In addition to what Ron and Ricky have mentioned (the recipient needing to know who to respond to and nodes along the way needing to know where to send any ICMP messages,) TCP connections are identified by the unique 4-tuple of source IP address, destination IP address, source port number, and destination port number. Without the source IP address, the receiver's TCP stack wouldn't know which stream a particular incoming packet belonged to. The same is true, of course, for UDP or any other transport-layer protocol that supports having multiple remote hosts sending packets to the same transport-layer protocol and transport-layer protocol stream identifier (e.g. port number.)
Consider, for example, a web server. It listens for incoming packets on the server's TCP port 80. However, all of the clients connected to that server will be sending their packets to port 80 on the IP address of the web server. Additionally, there's no guarantee that the source port number will be different between clients on different computers. As such, without the source IP address being in the packet, the TCP stack doesn't know which of the connections to port 80 any given incoming packet belongs to and, thus, doesn't know which stream (socket) its payload should be delivered to. Additionally, it wouldn't know which receive window, etc. to use, since it wouldn't be able to uniquely identify which connection the packet belongs to.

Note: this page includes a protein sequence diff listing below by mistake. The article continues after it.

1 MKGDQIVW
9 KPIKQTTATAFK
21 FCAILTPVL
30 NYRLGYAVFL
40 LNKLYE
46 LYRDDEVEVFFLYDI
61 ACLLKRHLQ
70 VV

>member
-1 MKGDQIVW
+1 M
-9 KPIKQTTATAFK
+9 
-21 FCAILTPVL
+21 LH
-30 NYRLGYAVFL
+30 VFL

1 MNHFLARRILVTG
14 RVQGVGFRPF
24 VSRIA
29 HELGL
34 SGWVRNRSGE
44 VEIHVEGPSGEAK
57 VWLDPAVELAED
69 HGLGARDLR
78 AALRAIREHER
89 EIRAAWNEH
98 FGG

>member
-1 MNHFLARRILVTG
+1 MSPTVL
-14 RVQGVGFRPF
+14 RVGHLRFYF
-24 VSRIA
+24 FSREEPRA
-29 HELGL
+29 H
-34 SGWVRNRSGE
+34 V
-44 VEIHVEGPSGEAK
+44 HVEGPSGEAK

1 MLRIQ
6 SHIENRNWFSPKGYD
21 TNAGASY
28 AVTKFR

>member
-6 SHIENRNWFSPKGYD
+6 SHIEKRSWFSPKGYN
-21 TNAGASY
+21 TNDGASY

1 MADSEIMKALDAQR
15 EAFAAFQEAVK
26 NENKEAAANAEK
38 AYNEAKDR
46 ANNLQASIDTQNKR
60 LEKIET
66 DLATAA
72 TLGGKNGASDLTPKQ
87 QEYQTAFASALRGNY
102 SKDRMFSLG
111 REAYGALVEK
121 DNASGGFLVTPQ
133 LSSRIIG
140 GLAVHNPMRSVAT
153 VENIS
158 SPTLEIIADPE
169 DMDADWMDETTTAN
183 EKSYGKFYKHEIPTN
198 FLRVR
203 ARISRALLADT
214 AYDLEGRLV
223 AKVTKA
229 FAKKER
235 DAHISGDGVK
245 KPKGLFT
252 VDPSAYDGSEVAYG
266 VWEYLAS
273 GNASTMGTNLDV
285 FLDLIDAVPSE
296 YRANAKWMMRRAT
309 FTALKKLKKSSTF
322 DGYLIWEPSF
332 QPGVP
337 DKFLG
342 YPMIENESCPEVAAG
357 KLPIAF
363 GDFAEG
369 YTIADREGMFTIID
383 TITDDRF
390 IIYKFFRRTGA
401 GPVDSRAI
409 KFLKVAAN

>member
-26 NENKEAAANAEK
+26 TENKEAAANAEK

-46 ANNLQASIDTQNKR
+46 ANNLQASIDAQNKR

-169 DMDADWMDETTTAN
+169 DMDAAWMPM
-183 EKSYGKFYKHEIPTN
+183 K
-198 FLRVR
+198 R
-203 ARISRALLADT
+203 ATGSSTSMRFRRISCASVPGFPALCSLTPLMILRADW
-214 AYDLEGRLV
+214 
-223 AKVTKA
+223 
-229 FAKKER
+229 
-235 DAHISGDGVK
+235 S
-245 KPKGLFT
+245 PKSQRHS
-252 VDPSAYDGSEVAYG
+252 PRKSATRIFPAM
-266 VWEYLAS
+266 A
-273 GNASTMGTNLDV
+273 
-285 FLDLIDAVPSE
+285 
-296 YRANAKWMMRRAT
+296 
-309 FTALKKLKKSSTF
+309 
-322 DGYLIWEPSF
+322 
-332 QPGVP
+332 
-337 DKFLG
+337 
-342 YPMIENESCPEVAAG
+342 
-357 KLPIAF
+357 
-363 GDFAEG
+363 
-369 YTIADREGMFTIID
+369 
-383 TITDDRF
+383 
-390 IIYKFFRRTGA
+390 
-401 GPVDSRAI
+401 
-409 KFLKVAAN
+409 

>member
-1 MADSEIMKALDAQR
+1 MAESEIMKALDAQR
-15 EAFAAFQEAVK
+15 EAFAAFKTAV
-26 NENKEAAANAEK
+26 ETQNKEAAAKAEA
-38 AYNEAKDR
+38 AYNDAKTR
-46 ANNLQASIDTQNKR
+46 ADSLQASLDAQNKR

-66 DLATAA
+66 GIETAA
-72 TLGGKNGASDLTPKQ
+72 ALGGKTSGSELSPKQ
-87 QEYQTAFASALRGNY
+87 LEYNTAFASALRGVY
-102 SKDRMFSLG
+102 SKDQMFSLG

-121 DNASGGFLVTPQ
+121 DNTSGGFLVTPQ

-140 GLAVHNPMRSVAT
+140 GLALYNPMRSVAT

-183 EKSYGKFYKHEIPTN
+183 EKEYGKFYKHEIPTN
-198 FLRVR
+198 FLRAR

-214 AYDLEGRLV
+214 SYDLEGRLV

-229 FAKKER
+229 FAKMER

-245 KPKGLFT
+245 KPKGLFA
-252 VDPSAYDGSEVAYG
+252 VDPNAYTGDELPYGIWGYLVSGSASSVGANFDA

Also, while this is not the reason for the design, an additional place where this becomes useful is in NATs. NATs use a 5-tuple to uniquely identify which connection incoming packets belong to, source IP address, source port, destination IP address, destination port, and transport-layer protocol (e.g. TCP or UDP.) Again, without all of that information, the NAT would be unable to uniquely identify the stream and, thus, wouldn't know which internal address/port it should forward the packet to.